I truly love sports. I love playing, watching, learning and discussing sports. I play soccer, futsal, basketball and volleyball for my school. My first love is definitely soccer, as I have been playing it since I was five years old. My favorite team is Real Madrid and my favorite player is Luka Modric. I also cheer for the Croatia National team and I was so disappointed when they lost to France in the World Cup in 2018. My world just crashed at that moment because they deserved to win as they were the underdogs and worked really hard to make it to the finals.

I have also been playing volleyball since I was in primary school where we won gold medal against all primary schools in the region. I was very proud of this achievement especially because it was my first medal.

Presently, I also play basketball and just before the pandemic was announced, I was getting ready for numerous basketball tournaments. I am very competitive so I was looking forward to winning these tournaments for my school. In order to go to my basketball practice at 7, I had to wake up at 5 am which was very rough but I never missed a single practice.

 

I also share a love for dance, especially Folklore which is a traditional Serbian dance. I started dancing folklore when I was 5 years old. Folklore gave me so many wonderful memories, great friends and made me develop deep love for my culture. With my Folklore dance group, I’ve travelled all around Ontario and performed in front of thousands of people which was an amazing experience. As part of Folklore, I have also filmed a pilot series called “On Fete Ensemble” (We Celebrate Together) where I presented my Serbian culture to my Moroccan friend. For the whole day, I was followed by a camera crew which filmed me getting ready for my Folklore performance, showing my friend my costume, getting my hair done, as well as our performance and my friend meeting my dance group.  It was such a great experience and it really prepared for everything that comes with pageant participation.

This is my first pageant ever and I have decided to sign up for Miss Teenage Canada to create new opportunities for myself as I would like to explore modelling and acting world in the future. I also signed up because I love meeting new people and this has already been such a great opportunity as I have been talking to MTC delegates from all over Canada and I can’t wait to meet them in person. I also think the pageant will be a great opportunity to increase my self-confidence as I will learn and explore many things that will help me grow as a person.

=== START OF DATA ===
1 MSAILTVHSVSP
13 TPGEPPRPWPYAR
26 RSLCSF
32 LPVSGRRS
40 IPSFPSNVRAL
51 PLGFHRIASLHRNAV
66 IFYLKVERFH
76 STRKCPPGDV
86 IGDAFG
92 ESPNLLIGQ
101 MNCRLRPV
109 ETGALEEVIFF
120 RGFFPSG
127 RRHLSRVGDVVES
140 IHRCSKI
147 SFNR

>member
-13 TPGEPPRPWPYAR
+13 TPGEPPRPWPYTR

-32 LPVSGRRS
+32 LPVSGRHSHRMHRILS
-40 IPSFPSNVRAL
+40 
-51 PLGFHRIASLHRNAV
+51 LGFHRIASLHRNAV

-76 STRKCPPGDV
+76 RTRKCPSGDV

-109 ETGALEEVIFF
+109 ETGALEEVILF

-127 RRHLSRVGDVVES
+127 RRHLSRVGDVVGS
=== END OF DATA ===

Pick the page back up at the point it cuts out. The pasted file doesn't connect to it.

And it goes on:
I think this is a good start. Thank you for taking the time to read my first blog!

Wherever you go, go with all your heart (Confucius)

-Selena

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Hi everyone! My name is Clara Chemtov. I’m 17 years old, I’m from Montreal, and I’m Miss Teenage Quebec 2020. This is my first time having a title and I’m really excited! Before we get into all of that, though, here’s a bit about me.

Photo: Tommy Levan

Anyone who knows me knows that I love dancing. Dance has been a part of my life since I was two years old, but I only became serious about it in high school. Last year, my best friend and I made the big decision to study dance in Cégep, which is Quebec’s post-secondary institution before university. In the year leading up to this moment, we were fortunate enough to participate in stages with some of Quebec’s leading contemporary companies, including Trip the Light Fantastic, with whom we were included in the premiere of a brand new work.

Music also plays an instrumental role in my life (pun intended). Both of my parents are musicians, so I was exposed to a wide variety of instruments from an early age. I discovered the flute in high school and instantly fell in love. I currently play in two different community concert bands! In addition to the flute, I also love to sing. I was in my school choir for five years, and this is where I developed an interest in a cappella music. From there, I started arranging and recording a cappella versions of my favourite songs, and even made a Christmas album!

Cornwall Santa Claus Parade!

So honoured to play the feature solo!

I’ve always loved having a unique sense of fashion. I enjoy creating funky outfits and was known for my “costumes” on Free Dress Days, because they usually involved real lights. I discovered early on that this was a way to improve my confidence and make people smile, and I was happy to do it.

This love of fashion also led me to my first job. I am a part-time stylist for a local dress store, and it’s my pleasure and privilege to help clients find what will make them feel their best. I also got to model for them!

Photo: Boutique 1861

Photo: Boutique 1861

In the fall, I decided to sign up for the Miss Teenage Quebec qualifiers because I was looking for a new way to step out of my comfort zone. I didn’t know what to expect and was ecstatic to find myself named Miss Teenage Quebec. I’ve always been an involved volunteer, whether through my high school or my synagogue youth group, and I’m really excited for this opportunity to become even more active in my community. I’m also very grateful for the voice I’ve been given, so that I can raise awareness for eating disorders.

That’s a little bit about me! Stay tuned for my pageant story! -Clara